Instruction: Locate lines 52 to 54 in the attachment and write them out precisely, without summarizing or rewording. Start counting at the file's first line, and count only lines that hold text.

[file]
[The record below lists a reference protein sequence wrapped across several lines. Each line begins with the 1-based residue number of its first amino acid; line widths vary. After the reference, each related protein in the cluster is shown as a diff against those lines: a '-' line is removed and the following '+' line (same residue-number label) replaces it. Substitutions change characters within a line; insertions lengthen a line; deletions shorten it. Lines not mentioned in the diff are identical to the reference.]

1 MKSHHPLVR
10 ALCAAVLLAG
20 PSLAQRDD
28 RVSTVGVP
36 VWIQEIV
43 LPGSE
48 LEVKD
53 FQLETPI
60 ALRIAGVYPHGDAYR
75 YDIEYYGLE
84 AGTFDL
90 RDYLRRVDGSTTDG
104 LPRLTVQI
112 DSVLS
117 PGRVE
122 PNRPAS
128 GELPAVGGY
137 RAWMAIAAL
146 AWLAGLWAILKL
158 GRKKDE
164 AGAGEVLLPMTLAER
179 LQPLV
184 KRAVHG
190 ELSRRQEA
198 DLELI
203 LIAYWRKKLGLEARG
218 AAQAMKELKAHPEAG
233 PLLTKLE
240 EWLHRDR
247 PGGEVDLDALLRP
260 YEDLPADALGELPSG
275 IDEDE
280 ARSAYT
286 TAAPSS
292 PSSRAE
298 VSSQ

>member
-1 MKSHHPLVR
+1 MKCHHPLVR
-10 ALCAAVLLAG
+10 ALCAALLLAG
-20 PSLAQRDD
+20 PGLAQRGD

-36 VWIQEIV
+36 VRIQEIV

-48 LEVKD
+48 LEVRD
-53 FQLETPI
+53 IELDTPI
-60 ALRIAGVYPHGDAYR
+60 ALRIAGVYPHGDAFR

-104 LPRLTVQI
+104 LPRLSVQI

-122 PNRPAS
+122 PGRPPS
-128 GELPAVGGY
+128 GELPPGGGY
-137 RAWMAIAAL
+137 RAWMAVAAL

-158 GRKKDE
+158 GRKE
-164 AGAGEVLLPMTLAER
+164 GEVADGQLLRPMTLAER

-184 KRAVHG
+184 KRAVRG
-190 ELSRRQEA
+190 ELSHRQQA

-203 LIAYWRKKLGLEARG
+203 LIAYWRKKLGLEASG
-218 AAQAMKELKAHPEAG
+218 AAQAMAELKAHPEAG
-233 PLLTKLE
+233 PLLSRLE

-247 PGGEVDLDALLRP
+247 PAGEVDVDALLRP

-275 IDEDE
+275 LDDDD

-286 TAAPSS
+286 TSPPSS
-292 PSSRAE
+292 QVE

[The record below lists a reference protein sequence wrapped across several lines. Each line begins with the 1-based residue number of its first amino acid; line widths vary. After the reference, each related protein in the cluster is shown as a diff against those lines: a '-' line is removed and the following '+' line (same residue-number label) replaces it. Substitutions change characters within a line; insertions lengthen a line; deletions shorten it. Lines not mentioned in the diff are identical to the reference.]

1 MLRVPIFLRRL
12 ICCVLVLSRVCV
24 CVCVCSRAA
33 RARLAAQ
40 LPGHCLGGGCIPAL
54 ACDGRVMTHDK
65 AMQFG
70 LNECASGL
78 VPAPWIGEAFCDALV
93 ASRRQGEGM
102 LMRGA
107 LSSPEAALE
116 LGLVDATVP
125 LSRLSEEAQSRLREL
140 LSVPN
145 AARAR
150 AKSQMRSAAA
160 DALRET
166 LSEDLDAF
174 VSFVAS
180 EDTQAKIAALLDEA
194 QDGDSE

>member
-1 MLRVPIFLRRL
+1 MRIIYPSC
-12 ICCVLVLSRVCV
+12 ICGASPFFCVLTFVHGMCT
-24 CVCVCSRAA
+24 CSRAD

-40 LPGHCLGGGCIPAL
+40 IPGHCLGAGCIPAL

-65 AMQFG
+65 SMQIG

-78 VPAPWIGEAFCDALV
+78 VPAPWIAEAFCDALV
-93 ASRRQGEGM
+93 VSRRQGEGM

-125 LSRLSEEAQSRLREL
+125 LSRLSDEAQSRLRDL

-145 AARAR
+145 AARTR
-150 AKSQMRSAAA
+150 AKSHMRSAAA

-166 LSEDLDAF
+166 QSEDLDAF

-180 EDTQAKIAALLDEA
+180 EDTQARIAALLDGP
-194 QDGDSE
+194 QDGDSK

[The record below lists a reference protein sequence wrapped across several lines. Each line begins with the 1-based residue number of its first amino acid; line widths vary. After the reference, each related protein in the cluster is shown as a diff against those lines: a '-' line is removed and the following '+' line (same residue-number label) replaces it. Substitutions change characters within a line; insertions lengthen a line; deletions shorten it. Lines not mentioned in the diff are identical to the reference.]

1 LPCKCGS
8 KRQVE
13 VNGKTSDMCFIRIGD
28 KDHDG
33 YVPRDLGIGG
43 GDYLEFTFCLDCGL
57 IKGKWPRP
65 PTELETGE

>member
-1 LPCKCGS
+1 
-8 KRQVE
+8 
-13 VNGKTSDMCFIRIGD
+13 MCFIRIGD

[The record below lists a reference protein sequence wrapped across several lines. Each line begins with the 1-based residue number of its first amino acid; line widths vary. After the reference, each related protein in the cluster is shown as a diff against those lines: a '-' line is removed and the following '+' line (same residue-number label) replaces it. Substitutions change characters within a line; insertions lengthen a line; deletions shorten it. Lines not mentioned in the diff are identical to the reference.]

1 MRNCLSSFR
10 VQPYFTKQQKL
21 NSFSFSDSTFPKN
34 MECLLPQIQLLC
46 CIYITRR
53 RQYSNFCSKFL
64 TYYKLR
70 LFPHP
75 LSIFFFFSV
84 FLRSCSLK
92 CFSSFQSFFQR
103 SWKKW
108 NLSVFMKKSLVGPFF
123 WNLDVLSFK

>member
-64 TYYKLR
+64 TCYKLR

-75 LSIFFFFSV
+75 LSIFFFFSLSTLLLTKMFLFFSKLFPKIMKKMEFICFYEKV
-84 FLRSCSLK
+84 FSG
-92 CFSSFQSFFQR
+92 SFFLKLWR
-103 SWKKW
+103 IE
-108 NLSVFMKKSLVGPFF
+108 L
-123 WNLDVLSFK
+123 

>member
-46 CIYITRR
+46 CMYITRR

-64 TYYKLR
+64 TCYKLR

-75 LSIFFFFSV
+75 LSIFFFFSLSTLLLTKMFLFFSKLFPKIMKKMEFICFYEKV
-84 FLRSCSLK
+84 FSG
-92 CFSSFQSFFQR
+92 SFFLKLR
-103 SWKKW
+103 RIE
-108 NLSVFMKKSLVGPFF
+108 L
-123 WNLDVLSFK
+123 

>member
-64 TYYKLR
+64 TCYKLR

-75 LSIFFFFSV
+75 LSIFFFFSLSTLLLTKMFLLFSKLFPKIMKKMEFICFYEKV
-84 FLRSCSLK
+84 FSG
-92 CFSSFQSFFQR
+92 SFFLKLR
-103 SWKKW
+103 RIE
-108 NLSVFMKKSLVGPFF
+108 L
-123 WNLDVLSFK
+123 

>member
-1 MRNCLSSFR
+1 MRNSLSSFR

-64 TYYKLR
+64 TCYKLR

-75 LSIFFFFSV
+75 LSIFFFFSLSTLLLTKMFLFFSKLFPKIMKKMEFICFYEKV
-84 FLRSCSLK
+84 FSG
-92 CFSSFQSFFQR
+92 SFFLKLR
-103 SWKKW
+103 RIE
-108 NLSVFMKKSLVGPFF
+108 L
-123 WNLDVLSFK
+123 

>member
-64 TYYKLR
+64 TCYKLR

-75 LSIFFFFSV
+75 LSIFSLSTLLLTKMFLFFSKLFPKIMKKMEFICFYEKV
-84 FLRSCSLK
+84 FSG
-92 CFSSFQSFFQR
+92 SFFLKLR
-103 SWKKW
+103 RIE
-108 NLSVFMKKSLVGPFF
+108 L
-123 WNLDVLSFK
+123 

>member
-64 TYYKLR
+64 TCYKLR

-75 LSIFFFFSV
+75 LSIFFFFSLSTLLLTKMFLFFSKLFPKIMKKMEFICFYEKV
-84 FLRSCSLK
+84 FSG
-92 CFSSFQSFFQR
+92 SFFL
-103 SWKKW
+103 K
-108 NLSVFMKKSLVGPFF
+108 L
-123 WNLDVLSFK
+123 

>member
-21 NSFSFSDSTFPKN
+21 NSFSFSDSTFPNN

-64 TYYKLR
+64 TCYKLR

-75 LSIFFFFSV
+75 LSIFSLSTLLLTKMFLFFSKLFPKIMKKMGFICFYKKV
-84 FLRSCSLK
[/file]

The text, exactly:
+60 ALRIAGVYPHGDAFR

-104 LPRLTVQI
+104 LPRLSVQI